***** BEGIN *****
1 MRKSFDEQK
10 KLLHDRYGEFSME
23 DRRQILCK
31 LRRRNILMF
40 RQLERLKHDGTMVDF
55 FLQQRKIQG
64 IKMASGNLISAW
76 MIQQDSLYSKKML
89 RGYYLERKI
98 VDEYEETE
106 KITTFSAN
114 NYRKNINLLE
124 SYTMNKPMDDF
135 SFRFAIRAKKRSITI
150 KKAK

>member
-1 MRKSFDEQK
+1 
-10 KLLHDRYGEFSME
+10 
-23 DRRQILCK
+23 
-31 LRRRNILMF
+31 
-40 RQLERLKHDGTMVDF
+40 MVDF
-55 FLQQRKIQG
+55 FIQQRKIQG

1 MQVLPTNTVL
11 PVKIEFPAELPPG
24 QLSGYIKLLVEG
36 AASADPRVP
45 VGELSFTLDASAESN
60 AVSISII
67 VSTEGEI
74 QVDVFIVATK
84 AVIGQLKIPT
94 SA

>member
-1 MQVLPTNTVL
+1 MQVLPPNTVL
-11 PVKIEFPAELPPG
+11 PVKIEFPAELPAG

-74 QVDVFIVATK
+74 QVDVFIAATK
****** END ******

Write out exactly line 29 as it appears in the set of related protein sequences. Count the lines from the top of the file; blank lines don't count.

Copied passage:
1 MQVLPTNTVL